Long-Term Efficacy and Safety of Biodegradable-Polymer Biolimus-Eluting Stents: Main Results of the Basel Stent Kosten-Effektivitäts Trial- PROspective Validation Examination II (BASKET-PROVE II), A Randomized, Controlled Noninferiority 2-Year Outcome Trial
Background—Biodegradable-polymer drug-eluting stents (BP-DES) were developed to be as effective as second-generation durable-polymer drug-eluting stents (DP-DES) and as safe >1 year as bare-metal stents (BMS). Thus, very late stent thrombosis (VLST) attributable to durable polymers should no longer appear.
Methods and Results—To address these early and late aspects, 2291 patients presenting with acute or stable coronary disease needing stents ≥3.0 mm in diameter between April 2010 and May 2012 were randomly assigned to biolimus-A9-eluting BP-DES, second-generation everolimus-eluting DP-DES, or thin-strut silicon-carbide-coated BMS in 8 European centers. All patients were treated with aspirin and risk-adjusted doses of prasugrel. The primary end point was combined cardiac death, myocardial infarction, and clinically indicated target-vessel revascularization within 2 years. The combined secondary safety end point was a composite of VLST, myocardial infarction, and cardiac death. The cumulative incidence of the primary end point was 7.6% with BP-DES, 6.8% with DP-DES, and 12.7% with BMS. By intention-to-treat BP-DES were noninferior (predefined margin, 3.80%) compared with DP-DES (absolute risk difference, 0.78%; −1.93% to 3.50%; P for noninferiority 0.042; per protocol P=0.09) and superior to BMS (absolute risk difference, −5.16; −8.32 to −2.01; P=0.0011). The 3 stent groups did not differ in the combined safety end point, with no decrease in events >1 year, particularly VLST with BP-DES.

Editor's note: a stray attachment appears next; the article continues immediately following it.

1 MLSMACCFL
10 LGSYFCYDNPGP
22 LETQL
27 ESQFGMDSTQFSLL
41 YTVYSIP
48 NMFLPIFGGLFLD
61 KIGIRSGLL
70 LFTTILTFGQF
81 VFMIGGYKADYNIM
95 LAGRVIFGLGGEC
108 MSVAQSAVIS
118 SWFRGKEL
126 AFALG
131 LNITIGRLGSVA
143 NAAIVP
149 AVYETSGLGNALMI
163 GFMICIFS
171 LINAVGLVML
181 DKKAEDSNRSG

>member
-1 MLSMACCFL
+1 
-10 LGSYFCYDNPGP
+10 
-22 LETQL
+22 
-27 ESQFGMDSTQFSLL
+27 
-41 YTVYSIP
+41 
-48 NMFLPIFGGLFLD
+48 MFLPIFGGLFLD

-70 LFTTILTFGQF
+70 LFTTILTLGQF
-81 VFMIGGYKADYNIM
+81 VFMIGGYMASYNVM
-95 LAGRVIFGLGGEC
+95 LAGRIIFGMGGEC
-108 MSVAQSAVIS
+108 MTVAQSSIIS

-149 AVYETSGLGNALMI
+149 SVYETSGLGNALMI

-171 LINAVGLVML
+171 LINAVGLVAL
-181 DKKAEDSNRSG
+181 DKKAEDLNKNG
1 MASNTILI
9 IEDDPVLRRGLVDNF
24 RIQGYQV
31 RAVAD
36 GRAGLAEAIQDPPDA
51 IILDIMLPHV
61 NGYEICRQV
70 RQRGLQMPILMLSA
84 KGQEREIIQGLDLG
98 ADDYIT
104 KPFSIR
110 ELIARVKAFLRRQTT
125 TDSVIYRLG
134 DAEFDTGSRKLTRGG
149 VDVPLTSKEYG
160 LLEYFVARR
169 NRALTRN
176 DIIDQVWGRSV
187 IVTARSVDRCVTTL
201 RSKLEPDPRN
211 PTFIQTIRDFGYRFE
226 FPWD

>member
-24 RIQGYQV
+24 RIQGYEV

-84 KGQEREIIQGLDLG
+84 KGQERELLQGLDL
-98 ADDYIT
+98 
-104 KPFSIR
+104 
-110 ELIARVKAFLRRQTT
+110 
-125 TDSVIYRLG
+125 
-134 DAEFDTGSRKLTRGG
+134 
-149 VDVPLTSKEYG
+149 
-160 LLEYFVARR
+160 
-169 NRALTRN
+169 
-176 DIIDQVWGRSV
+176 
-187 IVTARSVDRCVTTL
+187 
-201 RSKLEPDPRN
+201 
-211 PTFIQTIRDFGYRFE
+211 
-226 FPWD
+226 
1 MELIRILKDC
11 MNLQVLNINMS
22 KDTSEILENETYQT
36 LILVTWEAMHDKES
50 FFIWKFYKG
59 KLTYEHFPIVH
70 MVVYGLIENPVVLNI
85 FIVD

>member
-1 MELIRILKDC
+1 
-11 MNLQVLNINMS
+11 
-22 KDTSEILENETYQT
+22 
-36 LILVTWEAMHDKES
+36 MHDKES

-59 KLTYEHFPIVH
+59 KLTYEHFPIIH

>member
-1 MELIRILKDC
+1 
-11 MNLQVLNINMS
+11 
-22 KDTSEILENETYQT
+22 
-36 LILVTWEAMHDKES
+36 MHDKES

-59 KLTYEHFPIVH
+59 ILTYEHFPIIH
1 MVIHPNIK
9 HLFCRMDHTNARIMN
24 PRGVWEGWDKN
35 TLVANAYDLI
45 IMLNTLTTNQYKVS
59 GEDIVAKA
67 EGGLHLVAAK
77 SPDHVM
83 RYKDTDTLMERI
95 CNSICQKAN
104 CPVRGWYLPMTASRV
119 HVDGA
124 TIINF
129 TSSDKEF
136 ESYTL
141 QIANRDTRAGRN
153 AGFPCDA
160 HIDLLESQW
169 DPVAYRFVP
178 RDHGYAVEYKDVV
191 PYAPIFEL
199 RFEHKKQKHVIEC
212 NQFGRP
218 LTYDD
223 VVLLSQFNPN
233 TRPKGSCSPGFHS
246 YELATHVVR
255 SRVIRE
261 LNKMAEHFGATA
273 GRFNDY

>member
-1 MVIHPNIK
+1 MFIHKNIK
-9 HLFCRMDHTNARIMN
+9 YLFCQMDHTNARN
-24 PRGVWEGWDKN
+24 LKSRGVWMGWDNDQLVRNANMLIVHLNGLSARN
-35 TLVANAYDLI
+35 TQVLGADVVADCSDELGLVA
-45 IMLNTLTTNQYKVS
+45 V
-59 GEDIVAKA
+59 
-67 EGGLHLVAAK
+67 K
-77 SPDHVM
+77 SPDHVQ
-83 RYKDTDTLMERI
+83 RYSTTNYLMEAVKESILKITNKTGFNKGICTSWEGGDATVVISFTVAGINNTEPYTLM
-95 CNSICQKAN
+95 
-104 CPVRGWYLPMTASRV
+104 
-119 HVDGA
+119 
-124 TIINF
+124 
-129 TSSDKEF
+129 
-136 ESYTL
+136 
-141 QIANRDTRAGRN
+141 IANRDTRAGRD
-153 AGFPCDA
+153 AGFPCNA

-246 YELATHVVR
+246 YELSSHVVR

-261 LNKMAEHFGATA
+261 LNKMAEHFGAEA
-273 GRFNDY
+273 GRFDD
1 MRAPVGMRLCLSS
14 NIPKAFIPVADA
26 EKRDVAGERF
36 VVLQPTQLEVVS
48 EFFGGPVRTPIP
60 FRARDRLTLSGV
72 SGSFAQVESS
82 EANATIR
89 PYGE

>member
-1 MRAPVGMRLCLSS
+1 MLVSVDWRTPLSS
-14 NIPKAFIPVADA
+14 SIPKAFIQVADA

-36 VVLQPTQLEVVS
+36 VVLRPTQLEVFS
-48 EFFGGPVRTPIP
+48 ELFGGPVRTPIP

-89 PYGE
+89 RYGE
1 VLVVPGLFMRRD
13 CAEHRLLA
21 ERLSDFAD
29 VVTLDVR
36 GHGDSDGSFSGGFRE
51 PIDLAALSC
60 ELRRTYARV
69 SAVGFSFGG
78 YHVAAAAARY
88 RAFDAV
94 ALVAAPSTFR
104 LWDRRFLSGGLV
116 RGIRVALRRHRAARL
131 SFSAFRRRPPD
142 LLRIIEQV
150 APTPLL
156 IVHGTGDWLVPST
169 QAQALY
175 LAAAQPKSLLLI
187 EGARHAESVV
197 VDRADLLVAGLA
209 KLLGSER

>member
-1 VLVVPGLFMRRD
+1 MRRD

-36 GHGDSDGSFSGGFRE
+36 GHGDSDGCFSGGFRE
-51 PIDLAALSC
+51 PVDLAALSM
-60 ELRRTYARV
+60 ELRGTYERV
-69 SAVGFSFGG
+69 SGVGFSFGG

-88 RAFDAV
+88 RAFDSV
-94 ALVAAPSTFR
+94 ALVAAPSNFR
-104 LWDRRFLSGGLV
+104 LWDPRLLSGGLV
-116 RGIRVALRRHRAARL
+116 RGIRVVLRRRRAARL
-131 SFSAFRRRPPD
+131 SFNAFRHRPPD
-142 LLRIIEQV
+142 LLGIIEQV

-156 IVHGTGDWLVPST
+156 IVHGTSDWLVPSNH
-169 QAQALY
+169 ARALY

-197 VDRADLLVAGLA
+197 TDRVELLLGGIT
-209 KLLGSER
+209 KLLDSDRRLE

Conclusions—In large vessel stenting, BP-DES appeared barely noninferior compared with DP-DES and more effective than thin-strut BMS, but without evidence for better safety nor lower VLST rates >1 year. Findings challenge the concept that durable polymers are key in VLST formation.
Clinical Trial Registration—URL: http://www.clinicaltrials.gov. Unique identifier: NCT01166685
- Received September 29, 2014.
- Revision received October 22, 2014.
- Accepted October 23, 2014.